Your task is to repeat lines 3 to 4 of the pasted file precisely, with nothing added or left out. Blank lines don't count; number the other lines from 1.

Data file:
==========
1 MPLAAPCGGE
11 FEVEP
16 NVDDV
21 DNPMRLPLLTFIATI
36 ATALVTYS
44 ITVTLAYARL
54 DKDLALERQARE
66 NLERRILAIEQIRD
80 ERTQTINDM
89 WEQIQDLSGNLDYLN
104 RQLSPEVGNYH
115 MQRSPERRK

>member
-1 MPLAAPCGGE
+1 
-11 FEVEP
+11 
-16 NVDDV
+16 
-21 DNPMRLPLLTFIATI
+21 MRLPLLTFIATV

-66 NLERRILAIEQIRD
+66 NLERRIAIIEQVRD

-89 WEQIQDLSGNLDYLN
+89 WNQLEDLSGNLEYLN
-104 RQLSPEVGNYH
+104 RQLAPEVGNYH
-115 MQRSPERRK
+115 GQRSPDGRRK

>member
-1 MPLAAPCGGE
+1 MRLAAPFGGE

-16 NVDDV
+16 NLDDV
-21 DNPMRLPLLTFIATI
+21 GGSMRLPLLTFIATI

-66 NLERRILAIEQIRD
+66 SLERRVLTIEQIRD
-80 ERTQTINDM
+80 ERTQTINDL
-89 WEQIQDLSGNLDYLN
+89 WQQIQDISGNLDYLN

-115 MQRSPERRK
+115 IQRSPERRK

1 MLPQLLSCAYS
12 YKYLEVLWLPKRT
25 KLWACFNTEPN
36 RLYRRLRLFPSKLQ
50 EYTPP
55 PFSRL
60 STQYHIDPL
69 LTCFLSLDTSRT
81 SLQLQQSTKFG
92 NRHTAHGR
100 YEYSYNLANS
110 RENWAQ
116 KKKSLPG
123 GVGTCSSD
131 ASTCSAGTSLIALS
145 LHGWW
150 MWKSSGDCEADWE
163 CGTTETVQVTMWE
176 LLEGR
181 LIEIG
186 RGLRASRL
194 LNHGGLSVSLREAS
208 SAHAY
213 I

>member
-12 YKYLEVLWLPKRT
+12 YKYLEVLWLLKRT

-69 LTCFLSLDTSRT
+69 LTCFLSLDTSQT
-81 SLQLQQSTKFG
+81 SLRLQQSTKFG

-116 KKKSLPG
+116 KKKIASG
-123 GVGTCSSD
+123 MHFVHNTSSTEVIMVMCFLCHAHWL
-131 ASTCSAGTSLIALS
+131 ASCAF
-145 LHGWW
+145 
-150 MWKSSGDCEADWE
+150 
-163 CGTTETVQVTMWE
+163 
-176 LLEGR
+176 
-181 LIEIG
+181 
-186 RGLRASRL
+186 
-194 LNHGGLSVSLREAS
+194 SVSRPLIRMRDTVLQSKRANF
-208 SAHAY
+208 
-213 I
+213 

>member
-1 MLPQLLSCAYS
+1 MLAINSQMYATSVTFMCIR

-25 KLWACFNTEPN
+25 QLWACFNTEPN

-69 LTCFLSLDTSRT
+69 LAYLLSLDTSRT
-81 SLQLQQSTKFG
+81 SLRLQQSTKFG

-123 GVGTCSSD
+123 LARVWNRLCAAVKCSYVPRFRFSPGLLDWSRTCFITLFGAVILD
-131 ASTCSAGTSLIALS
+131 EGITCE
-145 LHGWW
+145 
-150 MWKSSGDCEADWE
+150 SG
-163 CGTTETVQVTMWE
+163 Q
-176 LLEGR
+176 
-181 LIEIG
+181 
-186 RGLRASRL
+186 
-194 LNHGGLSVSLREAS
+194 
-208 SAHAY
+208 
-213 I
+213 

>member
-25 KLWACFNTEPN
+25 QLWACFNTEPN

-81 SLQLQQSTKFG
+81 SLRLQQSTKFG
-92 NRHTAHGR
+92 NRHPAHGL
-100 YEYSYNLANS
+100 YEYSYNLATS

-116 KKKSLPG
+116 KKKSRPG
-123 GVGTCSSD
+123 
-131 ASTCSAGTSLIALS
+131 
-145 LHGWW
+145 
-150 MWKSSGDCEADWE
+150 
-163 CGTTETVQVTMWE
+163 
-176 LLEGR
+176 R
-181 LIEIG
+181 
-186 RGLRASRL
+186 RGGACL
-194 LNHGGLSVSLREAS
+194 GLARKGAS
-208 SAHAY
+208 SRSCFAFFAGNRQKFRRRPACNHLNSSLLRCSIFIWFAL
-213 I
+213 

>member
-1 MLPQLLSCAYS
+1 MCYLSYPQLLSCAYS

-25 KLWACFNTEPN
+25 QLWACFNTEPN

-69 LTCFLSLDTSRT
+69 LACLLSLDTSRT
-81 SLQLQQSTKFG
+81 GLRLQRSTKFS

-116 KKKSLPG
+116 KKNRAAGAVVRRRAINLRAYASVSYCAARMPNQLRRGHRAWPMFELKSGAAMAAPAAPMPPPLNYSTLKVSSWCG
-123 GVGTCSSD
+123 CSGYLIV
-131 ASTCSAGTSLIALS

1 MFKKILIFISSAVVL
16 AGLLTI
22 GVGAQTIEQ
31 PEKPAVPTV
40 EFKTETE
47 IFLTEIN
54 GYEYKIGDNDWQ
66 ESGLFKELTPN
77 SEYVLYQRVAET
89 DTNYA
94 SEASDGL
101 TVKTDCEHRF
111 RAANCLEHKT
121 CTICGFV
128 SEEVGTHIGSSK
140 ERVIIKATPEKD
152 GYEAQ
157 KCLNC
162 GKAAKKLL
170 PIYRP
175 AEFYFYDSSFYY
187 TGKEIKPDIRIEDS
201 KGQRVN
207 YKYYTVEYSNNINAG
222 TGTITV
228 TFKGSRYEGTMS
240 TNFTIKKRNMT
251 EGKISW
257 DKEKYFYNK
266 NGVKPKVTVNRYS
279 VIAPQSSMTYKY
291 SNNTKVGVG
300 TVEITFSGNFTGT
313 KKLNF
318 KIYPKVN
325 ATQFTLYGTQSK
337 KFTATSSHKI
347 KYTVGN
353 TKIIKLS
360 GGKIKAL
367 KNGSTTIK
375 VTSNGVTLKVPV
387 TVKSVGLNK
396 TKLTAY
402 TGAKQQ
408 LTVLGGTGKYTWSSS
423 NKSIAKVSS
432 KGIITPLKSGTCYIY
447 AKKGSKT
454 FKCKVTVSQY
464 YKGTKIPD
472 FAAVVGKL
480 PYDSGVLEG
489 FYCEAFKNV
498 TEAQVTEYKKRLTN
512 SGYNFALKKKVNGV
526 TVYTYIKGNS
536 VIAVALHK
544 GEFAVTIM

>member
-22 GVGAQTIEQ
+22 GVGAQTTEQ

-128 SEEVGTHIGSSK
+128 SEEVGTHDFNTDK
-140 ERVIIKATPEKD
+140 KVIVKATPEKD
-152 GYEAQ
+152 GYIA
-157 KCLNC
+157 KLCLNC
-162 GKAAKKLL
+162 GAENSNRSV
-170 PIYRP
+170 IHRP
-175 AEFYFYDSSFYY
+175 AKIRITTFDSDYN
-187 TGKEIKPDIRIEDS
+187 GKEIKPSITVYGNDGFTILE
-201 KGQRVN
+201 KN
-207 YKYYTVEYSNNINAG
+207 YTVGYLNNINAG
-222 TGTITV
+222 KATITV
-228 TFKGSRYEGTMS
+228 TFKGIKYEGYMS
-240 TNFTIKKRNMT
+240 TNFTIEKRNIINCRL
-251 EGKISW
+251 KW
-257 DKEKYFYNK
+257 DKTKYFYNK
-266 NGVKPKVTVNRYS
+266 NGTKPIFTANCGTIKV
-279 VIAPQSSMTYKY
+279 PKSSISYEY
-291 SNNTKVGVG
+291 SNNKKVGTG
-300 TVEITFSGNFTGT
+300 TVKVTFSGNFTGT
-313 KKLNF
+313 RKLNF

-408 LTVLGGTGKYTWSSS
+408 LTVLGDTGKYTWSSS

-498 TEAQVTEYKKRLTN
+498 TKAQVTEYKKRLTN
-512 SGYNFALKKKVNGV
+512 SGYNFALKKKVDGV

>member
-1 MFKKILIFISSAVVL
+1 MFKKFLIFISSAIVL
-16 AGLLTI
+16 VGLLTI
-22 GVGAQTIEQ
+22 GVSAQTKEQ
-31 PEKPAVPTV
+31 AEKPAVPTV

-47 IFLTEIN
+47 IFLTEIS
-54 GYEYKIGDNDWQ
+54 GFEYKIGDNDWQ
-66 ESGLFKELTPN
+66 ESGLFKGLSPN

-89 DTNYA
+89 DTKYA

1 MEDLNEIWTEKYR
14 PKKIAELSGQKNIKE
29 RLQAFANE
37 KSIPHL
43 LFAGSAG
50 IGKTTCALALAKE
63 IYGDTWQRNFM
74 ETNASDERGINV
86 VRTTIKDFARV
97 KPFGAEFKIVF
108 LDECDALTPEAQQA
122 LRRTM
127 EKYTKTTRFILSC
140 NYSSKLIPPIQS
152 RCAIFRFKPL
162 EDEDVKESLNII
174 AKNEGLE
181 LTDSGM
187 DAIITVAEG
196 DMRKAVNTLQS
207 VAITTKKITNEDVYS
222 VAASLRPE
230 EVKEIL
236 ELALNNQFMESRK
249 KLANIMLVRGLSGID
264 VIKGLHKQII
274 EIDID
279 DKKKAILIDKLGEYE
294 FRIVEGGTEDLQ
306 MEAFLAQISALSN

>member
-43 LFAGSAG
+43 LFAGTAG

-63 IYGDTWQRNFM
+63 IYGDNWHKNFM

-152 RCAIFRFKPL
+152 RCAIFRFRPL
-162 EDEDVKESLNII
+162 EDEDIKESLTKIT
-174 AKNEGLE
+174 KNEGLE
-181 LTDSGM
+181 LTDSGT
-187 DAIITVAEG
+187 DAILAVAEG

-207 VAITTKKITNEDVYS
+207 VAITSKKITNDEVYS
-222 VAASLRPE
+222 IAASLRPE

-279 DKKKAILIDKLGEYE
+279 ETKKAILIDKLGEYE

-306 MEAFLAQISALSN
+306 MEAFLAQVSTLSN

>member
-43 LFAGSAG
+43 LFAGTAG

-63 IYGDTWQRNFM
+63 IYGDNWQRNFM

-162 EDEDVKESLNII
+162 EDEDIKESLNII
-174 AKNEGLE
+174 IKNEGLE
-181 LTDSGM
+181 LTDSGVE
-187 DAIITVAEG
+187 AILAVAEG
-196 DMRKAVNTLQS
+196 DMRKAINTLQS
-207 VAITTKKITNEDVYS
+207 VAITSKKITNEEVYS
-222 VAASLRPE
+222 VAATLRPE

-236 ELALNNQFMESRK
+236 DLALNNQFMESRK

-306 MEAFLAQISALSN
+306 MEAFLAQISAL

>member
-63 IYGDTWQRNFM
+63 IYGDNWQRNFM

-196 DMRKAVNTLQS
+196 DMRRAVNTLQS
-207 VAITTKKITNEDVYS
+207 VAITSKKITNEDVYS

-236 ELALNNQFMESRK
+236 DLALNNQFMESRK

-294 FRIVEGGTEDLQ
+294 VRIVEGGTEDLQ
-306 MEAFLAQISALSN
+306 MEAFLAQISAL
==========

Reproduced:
16 NVDDV
21 DNPMRLPLLTFIATI